Watch this space.

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  1. I agree with the concept of water storage as a drought protection measure, but not as a means to increase production on inappropriate land. The risks to the integrity of the aquifer water through increased nitrate levels are too great.

  2. Totally agree with George Harper – do not try to revive the old defeated format of the RWS or there really WILL be ‘economic unrest’

  3. Hi George! Water storage in Central Hawke’s Bay MUST be about protection from the dry first! And for maintaining the ecosystems in our rivers with ample water flow. The Tukituki Catchment plan (aka Plan Change 6) is the crucial mechanism for guiding land use to that which does not increase sediment, phosphorous or nitrogen. Interestingly some of the crops that may help us meet these obligations require consistency of water supply over the growing season (at the time we often don’t have water). Some vegetable markets will not contract supply from farms where there is not a guaranteed water supply for the entire season

  4. well folks we have lived here for only 9years but every year we have water restrictions, we spend a lot of hard earned money on our plants and garden, thenn we loose them to the lack of water again, This is 2020 and we are expanding the population with the same old utilities, we need to grow and sustain the basic water supply for our needs,not buy bottled water. A great place to live,the best in the world we have found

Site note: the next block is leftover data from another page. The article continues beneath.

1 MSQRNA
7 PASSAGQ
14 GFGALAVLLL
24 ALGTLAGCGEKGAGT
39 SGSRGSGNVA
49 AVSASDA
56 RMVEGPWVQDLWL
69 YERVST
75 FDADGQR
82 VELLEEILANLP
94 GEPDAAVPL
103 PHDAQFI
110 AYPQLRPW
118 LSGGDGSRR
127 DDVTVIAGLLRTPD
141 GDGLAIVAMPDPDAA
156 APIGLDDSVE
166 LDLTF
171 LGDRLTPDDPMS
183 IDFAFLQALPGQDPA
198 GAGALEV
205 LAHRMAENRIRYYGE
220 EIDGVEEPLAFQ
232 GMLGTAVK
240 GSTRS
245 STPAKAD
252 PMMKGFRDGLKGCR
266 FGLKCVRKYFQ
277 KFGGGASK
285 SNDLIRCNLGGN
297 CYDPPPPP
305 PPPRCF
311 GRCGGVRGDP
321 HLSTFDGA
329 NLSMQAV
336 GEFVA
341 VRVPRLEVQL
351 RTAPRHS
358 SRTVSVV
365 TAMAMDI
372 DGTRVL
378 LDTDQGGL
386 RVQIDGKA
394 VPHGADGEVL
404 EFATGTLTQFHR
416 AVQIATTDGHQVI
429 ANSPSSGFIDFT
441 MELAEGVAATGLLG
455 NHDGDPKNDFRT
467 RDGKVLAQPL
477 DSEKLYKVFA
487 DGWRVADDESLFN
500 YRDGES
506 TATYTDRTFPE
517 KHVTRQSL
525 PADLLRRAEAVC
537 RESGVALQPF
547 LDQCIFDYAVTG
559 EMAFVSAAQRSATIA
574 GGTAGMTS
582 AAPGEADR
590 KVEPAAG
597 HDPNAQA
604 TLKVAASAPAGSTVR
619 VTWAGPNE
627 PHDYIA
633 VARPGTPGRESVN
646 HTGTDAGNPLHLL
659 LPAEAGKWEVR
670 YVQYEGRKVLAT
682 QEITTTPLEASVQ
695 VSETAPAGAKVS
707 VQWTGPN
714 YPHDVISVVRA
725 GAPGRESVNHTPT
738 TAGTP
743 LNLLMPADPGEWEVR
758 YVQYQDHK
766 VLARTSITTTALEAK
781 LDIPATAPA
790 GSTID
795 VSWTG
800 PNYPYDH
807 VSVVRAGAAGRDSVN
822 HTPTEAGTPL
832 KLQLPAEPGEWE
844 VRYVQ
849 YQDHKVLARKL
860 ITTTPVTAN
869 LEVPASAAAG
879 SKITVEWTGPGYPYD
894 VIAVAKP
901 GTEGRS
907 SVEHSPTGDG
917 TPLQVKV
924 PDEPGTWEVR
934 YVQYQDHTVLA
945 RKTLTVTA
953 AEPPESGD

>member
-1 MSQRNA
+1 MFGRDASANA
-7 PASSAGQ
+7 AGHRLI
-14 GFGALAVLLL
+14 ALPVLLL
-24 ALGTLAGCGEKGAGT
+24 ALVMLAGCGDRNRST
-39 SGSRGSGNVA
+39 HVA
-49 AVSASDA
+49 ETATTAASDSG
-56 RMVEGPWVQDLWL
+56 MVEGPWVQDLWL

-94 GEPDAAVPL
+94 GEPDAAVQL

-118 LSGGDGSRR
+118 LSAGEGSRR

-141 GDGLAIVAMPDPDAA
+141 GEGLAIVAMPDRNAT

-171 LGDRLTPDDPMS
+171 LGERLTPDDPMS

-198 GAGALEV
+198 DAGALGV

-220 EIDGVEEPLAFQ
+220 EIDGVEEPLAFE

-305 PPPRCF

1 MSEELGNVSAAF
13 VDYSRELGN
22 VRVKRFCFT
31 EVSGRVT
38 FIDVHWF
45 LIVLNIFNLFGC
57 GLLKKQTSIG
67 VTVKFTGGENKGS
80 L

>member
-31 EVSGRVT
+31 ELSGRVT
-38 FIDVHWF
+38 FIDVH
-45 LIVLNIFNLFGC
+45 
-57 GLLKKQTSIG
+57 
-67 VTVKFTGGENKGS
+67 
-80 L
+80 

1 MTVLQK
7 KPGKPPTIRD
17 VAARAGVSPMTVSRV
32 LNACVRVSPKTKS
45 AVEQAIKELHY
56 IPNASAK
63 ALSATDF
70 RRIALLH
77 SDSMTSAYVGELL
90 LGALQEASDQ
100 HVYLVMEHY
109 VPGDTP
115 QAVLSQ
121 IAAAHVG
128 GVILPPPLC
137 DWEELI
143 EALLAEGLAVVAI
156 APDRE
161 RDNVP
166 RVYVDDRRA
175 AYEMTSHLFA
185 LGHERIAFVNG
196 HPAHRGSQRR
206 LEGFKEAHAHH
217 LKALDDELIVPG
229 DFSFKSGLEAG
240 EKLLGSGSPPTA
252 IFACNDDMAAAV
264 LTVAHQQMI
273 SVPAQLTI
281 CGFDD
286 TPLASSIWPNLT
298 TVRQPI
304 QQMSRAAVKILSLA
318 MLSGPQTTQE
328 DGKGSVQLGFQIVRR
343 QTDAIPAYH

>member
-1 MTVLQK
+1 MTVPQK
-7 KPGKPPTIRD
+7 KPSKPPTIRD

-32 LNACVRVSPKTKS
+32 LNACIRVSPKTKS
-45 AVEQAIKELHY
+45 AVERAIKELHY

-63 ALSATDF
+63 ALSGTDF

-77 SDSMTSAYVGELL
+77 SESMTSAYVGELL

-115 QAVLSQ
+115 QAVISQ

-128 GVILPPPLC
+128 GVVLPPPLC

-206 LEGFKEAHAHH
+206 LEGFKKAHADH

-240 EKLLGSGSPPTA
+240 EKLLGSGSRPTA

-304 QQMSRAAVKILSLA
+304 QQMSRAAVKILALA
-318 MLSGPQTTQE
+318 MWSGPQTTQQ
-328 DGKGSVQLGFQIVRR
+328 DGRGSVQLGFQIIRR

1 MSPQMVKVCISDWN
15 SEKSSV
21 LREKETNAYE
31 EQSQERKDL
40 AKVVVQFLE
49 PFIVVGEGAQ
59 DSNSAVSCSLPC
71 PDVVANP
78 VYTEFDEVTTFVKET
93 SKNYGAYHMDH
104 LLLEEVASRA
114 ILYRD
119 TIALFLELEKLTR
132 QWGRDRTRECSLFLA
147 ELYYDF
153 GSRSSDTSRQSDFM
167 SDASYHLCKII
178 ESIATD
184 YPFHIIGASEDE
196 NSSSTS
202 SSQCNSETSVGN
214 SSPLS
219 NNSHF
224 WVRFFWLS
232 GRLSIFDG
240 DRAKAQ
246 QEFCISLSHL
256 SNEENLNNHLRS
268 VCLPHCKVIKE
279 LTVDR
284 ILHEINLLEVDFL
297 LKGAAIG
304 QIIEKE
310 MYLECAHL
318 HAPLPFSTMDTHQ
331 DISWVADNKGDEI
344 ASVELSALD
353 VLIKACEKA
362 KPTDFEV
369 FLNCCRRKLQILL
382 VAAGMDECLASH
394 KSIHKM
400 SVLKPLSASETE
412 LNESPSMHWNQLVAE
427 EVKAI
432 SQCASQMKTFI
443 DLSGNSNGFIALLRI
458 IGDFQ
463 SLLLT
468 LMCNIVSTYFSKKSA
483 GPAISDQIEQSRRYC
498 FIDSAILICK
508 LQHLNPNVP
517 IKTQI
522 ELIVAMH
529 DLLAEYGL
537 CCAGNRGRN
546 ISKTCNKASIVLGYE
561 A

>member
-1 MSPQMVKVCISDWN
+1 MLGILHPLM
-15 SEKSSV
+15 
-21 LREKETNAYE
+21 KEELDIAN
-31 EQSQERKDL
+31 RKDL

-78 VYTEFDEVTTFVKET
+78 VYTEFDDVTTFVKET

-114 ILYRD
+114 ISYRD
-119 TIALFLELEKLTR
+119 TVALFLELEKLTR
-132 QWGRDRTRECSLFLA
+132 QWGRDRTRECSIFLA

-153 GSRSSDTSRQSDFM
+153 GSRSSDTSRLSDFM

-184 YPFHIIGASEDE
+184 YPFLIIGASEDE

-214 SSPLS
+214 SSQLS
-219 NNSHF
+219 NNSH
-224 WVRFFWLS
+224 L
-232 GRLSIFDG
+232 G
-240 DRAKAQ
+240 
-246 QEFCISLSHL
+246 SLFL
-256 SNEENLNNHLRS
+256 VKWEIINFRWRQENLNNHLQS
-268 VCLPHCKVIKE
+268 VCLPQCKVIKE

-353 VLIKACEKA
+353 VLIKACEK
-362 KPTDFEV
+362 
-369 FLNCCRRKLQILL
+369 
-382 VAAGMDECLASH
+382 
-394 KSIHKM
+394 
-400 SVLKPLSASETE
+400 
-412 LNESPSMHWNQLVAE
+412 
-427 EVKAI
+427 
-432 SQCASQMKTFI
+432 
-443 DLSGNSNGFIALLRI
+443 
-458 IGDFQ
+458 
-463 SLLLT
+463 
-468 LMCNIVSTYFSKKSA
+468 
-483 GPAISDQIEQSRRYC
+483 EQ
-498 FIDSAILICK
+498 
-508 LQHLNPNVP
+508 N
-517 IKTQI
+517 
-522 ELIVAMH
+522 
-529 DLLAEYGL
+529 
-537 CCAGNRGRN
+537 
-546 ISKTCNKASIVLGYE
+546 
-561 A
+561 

5. We cannot make it rain when it is needed most but targeted irrigation from water storage is an entirely different matter. Why not make the granting of consents (new and renewals) for irrigation on the plains conditional on a change of land use away from farming dairy cows, which generally have done CHB no good at all. Swap cows for milking sheep or dairy goats. Stop pine trees going out as unprocessed logs and instead, support new high tech local saw mills established close to the forests. Grow manuka on marginal land. Grow hemp. Grow medicinal cannabis.

  6. Alex, in my view you’ve been the best mayor we’ve had in CHB for a long time, and I don’t say that lightly. We’ve had our differences in the past, but I do believe that you’re genuinely interested in listening (a rare skill!) and learning from as wide a cross-section of the CHB community as possible. Re water storage/security, I’m seriously concerned that by this you mean another RWSS, or similar, which we don’t need. On-farm water storage to meet the needs of that particular farm’s land use is fine, provided it does not result in increased leaching of nutrients into the aquifer – regrettably, this has happened in the past, and continues up to the present with every farm that has intensified their land-use. Have you read Doug Avery’s book, “The Resilient Farmer”? An object lesson in overcoming droughts, amongst other things. I’d suggest it as compulsory reading for all councillors. Also recommend an article in the November 2 edition, 2015, of NZ Farmers Weekly, “Dryland farms still an option” by Annette Scott, highlighting Prof Derrick Moot’s work around overcoming and coping with droughts. As to your reply to George Harper above, it’s worth having a conversation about that sometime. Kia ora!